FutureFive NZ - Hands-on review: Apple iPad 9.7”, part one

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Hands-on review: Apple iPad 9.7”, part one

I love the feeling that comes with unpacking new kit, from the tactile feeling of removing those pesky seals to ripping away the airtight plastic wrap.  This time, however, it was different. Starting up the iPad, I was prompted to place an existing item nearby. I opted for my iPhone, and seconds later, all my settings were, er… set up! What used to take hours took mere minutes. Most of my time was taken up synching photos and scanning my fingerprints. Everything else was virtually automatic.

A new iPad Model: Yes folks, the new iPad is for all intents and purposes a new model. After a few hours of playing, I can tell you that this new iPad is lightning fast and it has a display that is so clear that I haven’t once pined for my 12.9” iPad Pro. 

The action on the screen is nice and positive, with none of the lag I’ve noticed on other touch-screens I’ve tried in the past. I love being able to log in with my fingerprint, but would love facial recognition even more. However, the fingerprint reader appears improved, taking considerably less time to set up. So far it’s proved more reliable than on my iPhone and other iPads.  I’ll talk tech specs later, but to me, the processor appears to be faster than what I’ve come to expect. 

As I write, my IOS software update is almost complete, taking the time it took me to write this and the following paragraphs. For those of you with older generation iPads, get used to multitasking. My iPad is working happily away with me while 16 Apps complete their updates in the background. We’ll discuss multitasking more in my next article.

Every touch screen has a certain feel. With this iPad, you feel in control, with no discernible lag or jerkiness. I realise that doesn’t sound very technical but who hasn’t wanted to scream in frustration as that danged cursor plays catchup with your finger on some other touch-screen devices. I’ve had so much fun with using my fingers, I almost forgot to charge up my Apple Pencil.  

Over the years I’ve been impressed with the service I’ve received from the fine folks at Apple.

In 1998 I remember being quizzed as to why I’d invested in a Wall Street Powerbook with 2GB of Hard Drive space. How demanded my boss, did I ever think I’d fill all THAT amount of space? This 6th Generation iPad comes equipped with 128GB capacity. (That Powerbook still goes, by the way, and one day I’ll talk more about my Mac Museum models.)

Apple Pencil: When I purchased my iPad Pro last year, the Apple Pencil was a chief factor in my decision. To give you an analogy, the Apple Pencil is to styli what the feather quill is to pens. With its pressure-sensitive stylus head, the Pencil will bring out the artist in you and give you unparalleled control. Coupled with some very clever apps, you will spend many happy hours discovering new ways of using the pencil.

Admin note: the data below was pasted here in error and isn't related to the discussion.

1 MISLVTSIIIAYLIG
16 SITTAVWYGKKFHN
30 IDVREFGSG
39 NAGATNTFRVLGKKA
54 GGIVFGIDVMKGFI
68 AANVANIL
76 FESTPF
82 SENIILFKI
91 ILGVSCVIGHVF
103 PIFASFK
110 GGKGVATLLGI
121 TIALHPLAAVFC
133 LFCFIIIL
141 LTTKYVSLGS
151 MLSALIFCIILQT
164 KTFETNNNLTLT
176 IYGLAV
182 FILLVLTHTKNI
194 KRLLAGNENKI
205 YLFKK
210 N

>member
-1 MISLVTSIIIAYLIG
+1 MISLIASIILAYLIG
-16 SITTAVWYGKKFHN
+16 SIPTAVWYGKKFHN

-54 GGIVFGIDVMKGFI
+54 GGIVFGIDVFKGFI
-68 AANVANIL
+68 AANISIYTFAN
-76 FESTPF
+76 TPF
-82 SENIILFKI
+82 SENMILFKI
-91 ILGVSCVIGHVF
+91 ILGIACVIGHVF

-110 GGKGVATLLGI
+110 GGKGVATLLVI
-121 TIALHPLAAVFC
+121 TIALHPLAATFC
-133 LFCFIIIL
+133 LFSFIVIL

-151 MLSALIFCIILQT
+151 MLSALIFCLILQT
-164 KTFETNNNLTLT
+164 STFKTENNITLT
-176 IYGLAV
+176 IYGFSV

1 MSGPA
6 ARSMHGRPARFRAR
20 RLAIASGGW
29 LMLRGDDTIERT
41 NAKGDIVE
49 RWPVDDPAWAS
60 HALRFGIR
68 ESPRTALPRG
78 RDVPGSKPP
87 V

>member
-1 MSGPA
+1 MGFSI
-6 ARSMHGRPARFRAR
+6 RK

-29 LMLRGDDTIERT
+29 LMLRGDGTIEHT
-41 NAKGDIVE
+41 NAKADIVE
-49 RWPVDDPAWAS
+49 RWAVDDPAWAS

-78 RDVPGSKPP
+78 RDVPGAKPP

I have been trying several apps and suggest you do your research before settling on the best fit for you. Notes is a good starting point, but it won't be long before you’re hankering for more features. Paper, Nebo, Notepad + and LiquidText are all worth a look. Most of them give you a free option, so you can explore before deciding on investing in the full-featured version. 

Notes come built in and will add a new dimension to your iPad experience. You’ll love the synchronicity of several of the apps. I often find myself adding notations on my iPhone and then embellishing later on the iPad. As I type this article I’m constantly referring to my idea map sketched out quickly on Nebo. If you are like me and often getting ideas that you need to put down immediately, you will find the iPad indispensable. 

I actually like the look and feel of my handwriting, but it’s comforting to have the ability to convert my notes to text.  My education background tells me that there are those of us who need to visualize our words, and the iPad coupled with the Pencil means that I can do this without worrying about losing bits of paper.  For those of us who think in images, you will be just as attracted to the iPad coupled with the Apple Pencil. 

 All you budding Frida Kahlos or Picassos out there will love the Apple Pencil. Designers from a range of disciplines will love the versatility of this tool. I can see landscapers sketching their concepts out on photos as they plan their next masterpiece. The level of control the Pencil gives you will keep you happily progressing from early sketch to digital masterpiece.

Part one of two.

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